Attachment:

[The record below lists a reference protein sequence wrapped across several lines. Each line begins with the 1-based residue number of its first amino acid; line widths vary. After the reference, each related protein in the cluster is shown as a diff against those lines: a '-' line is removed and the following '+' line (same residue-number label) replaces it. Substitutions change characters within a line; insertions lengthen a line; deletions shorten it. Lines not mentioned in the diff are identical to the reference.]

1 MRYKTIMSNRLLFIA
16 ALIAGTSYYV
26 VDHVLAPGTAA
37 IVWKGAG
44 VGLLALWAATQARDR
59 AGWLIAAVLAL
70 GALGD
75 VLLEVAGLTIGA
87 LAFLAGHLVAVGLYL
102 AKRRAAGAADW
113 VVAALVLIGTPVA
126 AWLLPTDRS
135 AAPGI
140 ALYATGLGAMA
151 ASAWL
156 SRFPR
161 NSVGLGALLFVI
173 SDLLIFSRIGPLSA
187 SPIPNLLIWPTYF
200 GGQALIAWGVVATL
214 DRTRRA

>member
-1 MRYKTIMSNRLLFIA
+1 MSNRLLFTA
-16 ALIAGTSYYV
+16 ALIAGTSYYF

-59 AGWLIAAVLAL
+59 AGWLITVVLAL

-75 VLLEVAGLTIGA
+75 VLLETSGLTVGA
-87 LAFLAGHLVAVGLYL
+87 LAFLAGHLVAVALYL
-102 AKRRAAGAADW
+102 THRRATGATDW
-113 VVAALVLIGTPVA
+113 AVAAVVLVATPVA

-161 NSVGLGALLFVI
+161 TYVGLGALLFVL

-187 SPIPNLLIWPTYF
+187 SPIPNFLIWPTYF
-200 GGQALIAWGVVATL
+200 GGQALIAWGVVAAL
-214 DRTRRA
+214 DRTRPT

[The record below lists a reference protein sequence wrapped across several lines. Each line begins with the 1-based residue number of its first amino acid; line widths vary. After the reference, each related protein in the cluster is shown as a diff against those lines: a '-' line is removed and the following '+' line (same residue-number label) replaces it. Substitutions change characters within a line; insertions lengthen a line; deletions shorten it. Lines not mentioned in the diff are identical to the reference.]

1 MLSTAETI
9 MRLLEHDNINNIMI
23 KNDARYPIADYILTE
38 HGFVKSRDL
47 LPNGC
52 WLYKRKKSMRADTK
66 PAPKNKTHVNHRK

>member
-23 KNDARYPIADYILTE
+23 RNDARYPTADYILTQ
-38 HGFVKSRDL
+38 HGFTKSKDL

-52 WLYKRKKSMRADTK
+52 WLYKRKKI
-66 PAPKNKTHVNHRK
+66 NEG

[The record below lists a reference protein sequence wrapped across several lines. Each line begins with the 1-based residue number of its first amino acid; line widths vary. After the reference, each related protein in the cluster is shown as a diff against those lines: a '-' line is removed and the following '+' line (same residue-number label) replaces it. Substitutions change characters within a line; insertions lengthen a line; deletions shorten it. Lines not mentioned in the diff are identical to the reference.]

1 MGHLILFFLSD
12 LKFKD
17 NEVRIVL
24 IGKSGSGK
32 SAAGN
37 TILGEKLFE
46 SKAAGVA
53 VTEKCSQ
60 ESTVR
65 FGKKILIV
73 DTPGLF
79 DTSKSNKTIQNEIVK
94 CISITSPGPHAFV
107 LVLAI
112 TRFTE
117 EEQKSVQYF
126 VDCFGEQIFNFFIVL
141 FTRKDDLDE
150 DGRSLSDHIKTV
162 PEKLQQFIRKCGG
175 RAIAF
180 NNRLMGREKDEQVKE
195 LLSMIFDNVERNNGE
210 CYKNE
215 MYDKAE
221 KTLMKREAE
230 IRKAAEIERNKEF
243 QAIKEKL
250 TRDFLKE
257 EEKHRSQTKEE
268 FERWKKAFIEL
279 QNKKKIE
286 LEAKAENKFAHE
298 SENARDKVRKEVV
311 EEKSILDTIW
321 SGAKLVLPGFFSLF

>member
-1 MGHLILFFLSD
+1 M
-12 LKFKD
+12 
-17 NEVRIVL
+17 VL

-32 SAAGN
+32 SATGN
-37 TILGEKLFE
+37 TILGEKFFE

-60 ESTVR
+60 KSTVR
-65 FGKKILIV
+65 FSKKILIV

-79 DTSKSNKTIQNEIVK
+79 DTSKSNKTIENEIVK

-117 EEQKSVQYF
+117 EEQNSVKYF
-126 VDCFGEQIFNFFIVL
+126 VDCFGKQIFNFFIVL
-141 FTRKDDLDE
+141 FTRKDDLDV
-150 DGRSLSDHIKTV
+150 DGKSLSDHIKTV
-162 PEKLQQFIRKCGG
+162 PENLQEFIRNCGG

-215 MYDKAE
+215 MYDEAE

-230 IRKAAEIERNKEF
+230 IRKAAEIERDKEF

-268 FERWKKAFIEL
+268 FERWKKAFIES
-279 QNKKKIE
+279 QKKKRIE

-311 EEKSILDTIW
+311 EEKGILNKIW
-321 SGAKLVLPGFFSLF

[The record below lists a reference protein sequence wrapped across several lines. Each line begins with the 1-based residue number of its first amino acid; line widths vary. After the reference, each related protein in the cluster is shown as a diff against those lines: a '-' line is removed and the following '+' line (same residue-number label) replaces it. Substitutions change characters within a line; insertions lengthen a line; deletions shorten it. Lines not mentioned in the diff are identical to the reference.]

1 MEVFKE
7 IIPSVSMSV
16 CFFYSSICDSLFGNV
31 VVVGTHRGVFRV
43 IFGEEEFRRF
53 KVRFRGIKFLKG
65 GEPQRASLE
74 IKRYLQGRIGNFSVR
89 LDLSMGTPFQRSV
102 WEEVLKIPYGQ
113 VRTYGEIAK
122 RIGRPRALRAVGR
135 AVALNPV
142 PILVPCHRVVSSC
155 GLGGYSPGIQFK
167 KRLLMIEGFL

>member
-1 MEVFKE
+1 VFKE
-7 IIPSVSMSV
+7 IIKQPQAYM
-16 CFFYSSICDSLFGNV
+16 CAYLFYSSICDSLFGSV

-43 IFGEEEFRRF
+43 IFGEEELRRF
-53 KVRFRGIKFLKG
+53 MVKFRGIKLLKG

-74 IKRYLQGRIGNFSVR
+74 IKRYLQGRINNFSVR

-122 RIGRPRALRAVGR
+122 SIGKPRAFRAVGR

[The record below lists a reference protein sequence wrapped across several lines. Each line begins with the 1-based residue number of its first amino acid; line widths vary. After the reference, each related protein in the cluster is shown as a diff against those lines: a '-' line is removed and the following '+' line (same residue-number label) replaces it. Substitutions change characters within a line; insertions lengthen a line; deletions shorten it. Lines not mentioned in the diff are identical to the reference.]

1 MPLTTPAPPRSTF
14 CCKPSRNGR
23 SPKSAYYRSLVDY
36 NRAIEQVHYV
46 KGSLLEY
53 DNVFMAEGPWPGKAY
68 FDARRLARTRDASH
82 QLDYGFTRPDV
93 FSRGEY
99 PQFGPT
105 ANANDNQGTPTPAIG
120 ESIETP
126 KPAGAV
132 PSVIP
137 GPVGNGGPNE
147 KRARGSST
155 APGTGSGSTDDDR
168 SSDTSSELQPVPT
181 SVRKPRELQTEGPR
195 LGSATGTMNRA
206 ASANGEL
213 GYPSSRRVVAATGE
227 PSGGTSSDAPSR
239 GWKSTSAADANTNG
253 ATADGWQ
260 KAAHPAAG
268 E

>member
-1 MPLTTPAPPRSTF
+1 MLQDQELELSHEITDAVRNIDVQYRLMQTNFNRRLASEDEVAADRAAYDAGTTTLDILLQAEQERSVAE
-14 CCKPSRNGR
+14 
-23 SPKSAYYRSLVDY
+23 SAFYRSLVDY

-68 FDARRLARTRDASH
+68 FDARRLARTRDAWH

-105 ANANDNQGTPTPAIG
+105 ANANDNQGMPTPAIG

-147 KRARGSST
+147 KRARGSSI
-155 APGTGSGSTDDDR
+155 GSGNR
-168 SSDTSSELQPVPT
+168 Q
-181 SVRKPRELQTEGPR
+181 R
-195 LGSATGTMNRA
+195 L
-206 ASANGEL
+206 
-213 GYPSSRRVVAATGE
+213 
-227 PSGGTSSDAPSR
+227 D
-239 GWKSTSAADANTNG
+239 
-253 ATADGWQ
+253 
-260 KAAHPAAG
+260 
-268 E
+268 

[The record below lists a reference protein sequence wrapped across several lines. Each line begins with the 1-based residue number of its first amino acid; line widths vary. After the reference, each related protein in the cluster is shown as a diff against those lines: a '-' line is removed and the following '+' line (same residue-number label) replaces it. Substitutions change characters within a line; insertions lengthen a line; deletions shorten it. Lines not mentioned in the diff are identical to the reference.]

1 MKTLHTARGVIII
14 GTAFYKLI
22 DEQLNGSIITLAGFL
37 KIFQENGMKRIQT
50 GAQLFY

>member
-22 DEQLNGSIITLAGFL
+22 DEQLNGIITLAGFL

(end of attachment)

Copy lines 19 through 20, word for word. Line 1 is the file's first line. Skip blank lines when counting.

173 SDLLIFSRIGPLSA
187 SPIPNLLIWPTYF